Discipline? Intelligence? Competence? I think I'm a little bit in love with this man.
On Saturday, the twins and some of their classmates are playing at Charles Fremont Park. Um, who is Charles Fremont? The founder of Sweet Valley? A former mayor? The first ever psycho doppelganger? I'm curious, dammit!
The kids play freeze tag and complain about mean Mr. Marshall is. He even yelled at Jessica for repeatedly talking in class. Gasp! Someone actually called a Wakefield twin on their shit! Mr. Marshall, will you marry me?
Then they see the future Mr. melody_powers walking down the street. A police car pulls up next to him, and he chats with the officers inside briefly before getting in and leaving with them.
Ken Mathews thinks the police arrested him. I don't think that's how the police generally carry out arrests, Ken. Although, this is Sweet Valley, so maybe that is how they do it there. "Excuse me, Mr. Criminal, sir? Would you mind maybe putting these handcuffs on and, if it's not any trouble, getting into this police car so we can sort of, as long as it's all right with you, charge you with multiple counts of homicide? Oh, and be a dear and lock the door after you get in, okay?"
All of the kids are freaked out, but decide not to talk to their parents about what they saw. Of course not. According to Jessica, "If my mom finds out our teacher is a criminal, she'll be really angry!" Yeah, Jess, I suppose she might. But I seriously doubt she'd be angry at you.
Everyone is surprised to see Mr. Marshall back in class on Monday. Todd wonders if he escaped from jail. Oh, yeah. Because the first thing any escaped convict wants to do when they get out is teach a bunch of second graders. Ex-cons are really into multiplication tables.
Jessica is afraid Mr. Marshall will "do something bad." Like...mug the seven-year-olds, I guess. I try not to follow Jessica's thought processes. That way madness lies. Anyway, all the kids are super paranoid all day because they're terrified he's going to kidnap the class hamsters or look in Mrs. Becker's forbidden drawer or whatever the hell they think a felon on the run from the law will do in a grade school.
On the way home, Steven catches up with the twins and he and Jessica talk about setting a trap to catch Mr. Marshall. I'm picturing Home Alone, but those two geniuses are probably thinking more along the lines of propping up a cardboard box with a stick tied to some string, then putting an apple inside as bait.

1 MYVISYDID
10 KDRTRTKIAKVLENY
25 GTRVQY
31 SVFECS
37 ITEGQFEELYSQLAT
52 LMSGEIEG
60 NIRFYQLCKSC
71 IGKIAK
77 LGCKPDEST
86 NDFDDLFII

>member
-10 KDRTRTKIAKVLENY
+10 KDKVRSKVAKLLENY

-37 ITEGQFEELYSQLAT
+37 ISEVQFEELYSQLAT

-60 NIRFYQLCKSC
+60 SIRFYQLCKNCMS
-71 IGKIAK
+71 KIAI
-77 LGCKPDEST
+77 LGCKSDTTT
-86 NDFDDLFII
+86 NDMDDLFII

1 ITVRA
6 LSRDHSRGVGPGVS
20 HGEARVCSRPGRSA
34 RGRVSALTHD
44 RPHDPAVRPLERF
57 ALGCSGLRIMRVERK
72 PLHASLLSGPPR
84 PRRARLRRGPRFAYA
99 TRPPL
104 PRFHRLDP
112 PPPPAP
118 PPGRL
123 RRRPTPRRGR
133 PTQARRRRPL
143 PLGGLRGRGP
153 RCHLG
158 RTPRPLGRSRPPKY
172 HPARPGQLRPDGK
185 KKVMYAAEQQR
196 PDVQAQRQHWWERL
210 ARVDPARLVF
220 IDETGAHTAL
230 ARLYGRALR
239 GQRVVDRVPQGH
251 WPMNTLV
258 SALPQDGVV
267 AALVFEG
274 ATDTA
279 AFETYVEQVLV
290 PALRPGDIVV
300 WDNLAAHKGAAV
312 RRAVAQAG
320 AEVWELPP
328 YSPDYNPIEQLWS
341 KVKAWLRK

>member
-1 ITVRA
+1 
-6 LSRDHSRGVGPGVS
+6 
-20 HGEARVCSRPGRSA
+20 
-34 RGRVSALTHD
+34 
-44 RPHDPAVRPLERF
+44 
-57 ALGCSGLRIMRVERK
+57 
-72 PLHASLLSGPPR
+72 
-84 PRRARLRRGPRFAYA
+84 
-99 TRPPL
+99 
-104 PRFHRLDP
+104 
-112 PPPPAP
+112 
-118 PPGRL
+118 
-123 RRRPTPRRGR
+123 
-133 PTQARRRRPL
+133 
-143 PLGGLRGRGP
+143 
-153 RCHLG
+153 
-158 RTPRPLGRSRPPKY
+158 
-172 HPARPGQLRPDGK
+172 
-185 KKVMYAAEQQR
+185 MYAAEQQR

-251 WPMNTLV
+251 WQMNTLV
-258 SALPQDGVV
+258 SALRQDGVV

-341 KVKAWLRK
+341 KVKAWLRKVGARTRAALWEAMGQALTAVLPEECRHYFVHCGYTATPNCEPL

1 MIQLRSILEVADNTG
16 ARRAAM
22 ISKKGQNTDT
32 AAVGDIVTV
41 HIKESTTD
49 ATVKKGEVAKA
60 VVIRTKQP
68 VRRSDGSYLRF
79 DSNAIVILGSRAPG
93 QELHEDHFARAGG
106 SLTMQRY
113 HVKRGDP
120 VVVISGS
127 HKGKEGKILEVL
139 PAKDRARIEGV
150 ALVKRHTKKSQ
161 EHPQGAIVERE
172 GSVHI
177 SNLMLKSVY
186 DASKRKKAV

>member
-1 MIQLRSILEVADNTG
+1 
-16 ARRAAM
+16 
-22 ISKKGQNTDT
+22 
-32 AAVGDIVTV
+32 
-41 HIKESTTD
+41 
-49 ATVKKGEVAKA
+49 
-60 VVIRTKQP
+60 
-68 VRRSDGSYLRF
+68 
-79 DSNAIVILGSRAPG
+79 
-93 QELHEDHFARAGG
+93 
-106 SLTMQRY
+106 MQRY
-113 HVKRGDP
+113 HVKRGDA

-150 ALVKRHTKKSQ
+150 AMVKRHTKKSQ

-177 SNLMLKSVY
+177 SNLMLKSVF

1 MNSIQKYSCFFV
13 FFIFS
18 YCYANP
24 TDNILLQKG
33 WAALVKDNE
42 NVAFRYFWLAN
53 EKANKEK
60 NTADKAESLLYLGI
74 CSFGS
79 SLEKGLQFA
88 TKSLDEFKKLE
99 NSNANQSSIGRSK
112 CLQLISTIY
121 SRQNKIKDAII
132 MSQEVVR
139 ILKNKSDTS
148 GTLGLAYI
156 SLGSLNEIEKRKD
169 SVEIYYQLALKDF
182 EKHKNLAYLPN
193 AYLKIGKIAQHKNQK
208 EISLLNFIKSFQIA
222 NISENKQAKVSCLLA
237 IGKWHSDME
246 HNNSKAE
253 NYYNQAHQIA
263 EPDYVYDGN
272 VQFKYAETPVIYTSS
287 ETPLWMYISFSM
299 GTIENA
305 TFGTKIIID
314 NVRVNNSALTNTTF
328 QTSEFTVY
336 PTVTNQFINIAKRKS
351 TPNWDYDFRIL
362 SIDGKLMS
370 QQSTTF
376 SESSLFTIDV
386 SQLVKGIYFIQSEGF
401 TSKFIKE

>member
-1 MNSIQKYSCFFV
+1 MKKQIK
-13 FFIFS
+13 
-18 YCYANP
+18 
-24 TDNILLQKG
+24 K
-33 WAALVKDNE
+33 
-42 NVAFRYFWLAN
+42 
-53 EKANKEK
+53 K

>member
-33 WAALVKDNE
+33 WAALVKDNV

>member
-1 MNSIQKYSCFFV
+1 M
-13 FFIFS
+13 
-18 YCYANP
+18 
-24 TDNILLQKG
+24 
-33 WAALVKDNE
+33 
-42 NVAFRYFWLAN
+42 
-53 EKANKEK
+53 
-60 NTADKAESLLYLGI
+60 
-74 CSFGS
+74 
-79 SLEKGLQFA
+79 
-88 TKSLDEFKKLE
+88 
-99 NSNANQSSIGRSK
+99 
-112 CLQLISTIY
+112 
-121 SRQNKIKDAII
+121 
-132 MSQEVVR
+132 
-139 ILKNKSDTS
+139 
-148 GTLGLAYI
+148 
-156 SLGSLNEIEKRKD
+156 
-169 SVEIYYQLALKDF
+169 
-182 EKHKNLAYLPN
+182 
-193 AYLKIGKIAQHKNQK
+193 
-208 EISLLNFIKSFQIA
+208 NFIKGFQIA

Liz actually acts sensible for once and points out how unlikely it would be for Mr. Marshall to continue teaching if he'd escaped from prison. Unfortunately, Jess and Steven pretty much tell her to shut up, and she does. So close.
At recess the next day, Lila is teaching the girls how to give themselves tattoos. Now, just how wrong does that sound? They're just doing the kind where you draw something in ink on a paper, then lick your skin and press the paper against it so the ink will come off on your skin. Still, the thought of Lila as a tattoo artist is kind of badass.
Suddenly, a police car pulls into the parking lot! The kids race to Mrs. Becker's classroom to see the "showdown!" I cheer because there are only two chapters left in this increasingly ridiculous book!
Inside, Mr. Marshall is talking to a policeman, and he tells the students to take their seats. He announces that it is his last day teaching them, and we come to the most implausible twist of the entire book.
Mr. Marshall, the only adult in Sweet Valley with an I.Q. higher than the average tree, is actually a cop! Not just a competent adult, but a competent member of Sweet Valley's police force! I think I need to go lie down for a minute.
All of the kids are completely blown away by this perfectly simple explanation that anyone with half a brain could have seen coming, and Mr. Marshall is never heard from again. He must have left town, because I bet he'd never have allowed any of that crap with Margo or William White or the other hundred and thirty-seven criminal activities that could have been prevented by the slightest shred of common sense.
Mrs. Becker is back the next day, feeling much better. I think it would serve her right if half her students came to class with the flu and she caught it all over again. Stupid germ spreader.
She tells the class she has an announcement: a new student from Jamaica will be joining their class, and her name is Eva. The class forgets all about my beloved Mr. Marshall as they prepare for Elizabeth's Valentine.
Farewell, Mr. Marshall. I'll always treasure what could have been. Say hi to Todd's sisterbrother for me, okay?